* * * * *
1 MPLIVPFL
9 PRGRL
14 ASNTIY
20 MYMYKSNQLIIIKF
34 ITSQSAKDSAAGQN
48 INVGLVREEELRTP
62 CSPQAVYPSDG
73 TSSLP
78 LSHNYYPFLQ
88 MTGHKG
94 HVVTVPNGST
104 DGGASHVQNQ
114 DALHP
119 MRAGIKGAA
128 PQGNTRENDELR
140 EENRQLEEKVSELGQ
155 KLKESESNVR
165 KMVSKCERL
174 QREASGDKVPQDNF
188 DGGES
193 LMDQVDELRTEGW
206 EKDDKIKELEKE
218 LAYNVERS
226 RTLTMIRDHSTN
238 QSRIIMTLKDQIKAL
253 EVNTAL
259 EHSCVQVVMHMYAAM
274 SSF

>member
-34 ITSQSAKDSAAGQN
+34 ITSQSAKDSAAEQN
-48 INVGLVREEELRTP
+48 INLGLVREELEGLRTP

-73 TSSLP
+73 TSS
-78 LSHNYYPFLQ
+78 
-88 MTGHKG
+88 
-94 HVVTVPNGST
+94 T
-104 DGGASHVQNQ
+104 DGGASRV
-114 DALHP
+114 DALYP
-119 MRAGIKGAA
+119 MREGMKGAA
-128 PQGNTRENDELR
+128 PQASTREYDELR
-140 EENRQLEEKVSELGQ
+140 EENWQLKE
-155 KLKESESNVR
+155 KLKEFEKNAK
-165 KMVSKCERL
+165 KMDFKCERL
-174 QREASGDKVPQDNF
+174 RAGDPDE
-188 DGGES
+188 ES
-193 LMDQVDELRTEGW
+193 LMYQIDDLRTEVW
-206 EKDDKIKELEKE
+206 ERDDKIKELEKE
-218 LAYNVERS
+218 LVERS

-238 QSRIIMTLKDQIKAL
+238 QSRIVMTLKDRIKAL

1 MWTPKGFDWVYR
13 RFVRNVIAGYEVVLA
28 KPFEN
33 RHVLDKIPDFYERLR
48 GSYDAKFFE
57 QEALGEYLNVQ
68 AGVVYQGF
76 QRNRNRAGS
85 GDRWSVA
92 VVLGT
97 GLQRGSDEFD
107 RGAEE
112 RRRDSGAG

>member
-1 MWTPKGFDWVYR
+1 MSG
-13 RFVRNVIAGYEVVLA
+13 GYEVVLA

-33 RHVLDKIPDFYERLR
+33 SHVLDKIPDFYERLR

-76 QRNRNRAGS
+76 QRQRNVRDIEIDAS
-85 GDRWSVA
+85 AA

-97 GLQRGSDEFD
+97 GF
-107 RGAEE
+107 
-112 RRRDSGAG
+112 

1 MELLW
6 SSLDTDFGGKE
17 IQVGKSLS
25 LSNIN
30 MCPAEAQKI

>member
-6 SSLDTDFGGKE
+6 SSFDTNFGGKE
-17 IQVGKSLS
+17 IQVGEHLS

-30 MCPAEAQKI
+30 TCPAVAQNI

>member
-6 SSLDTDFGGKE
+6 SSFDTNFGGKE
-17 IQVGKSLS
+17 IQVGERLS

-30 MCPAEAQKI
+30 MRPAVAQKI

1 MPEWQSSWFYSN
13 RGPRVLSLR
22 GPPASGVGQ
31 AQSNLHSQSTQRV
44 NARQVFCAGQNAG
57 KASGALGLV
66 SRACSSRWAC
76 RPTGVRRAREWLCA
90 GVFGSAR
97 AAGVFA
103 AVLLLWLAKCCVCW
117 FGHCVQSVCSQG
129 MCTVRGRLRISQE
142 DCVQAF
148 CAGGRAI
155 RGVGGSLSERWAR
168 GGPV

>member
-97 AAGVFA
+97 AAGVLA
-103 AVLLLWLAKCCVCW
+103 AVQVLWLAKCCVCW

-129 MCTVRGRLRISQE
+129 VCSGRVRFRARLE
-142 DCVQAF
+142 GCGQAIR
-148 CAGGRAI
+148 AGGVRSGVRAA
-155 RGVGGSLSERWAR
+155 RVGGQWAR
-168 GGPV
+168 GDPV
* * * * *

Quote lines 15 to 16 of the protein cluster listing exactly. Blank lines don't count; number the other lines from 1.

128 PQGNTRENDELR
140 EENRQLEEKVSELGQ